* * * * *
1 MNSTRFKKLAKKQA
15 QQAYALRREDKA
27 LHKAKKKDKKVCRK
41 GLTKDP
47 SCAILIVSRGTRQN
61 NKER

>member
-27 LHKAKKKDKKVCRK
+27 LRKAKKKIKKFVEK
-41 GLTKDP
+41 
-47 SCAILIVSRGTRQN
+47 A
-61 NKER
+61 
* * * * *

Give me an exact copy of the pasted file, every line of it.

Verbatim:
1 MNSTRFKKLAKKQA
15 QQAYALRREDKA
27 LHKAKKKDKKVCRK
41 GLTKDP
47 SCAILIVSRGTRQN
61 NKER

>member
-27 LHKAKKKDKKVCRK
+27 LRKAKKKIKKFVEK
-41 GLTKDP
+41 
-47 SCAILIVSRGTRQN
+47 A
-61 NKER
+61 